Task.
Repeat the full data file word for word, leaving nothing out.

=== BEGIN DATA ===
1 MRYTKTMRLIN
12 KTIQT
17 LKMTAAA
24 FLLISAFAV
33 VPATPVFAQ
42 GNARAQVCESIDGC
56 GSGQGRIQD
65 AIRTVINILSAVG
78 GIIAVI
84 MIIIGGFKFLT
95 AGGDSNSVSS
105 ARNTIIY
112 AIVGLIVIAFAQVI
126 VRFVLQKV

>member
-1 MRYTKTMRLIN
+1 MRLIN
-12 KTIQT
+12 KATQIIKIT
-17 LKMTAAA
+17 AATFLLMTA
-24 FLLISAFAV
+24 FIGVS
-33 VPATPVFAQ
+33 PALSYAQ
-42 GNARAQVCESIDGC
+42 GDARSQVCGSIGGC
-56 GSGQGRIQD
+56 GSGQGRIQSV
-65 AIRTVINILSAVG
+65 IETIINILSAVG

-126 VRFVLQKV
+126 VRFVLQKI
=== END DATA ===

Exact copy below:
1 MRYTKTMRLIN
12 KTIQT
17 LKMTAAA
24 FLLISAFAV
33 VPATPVFAQ
42 GNARAQVCESIDGC
56 GSGQGRIQD
65 AIRTVINILSAVG
78 GIIAVI
84 MIIIGGFKFLT
95 AGGDSNSVSS
105 ARNTIIY
112 AIVGLIVIAFAQVI
126 VRFVLQKV

>member
-1 MRYTKTMRLIN
+1 MRLIN
-12 KTIQT
+12 KATQIIKIT
-17 LKMTAAA
+17 AATFLLMTA
-24 FLLISAFAV
+24 FIGVS
-33 VPATPVFAQ
+33 PALSYAQ
-42 GNARAQVCESIDGC
+42 GDARSQVCGSIGGC
-56 GSGQGRIQD
+56 GSGQGRIQSV
-65 AIRTVINILSAVG
+65 IETIINILSAVG

-126 VRFVLQKV
+126 VRFVLQKI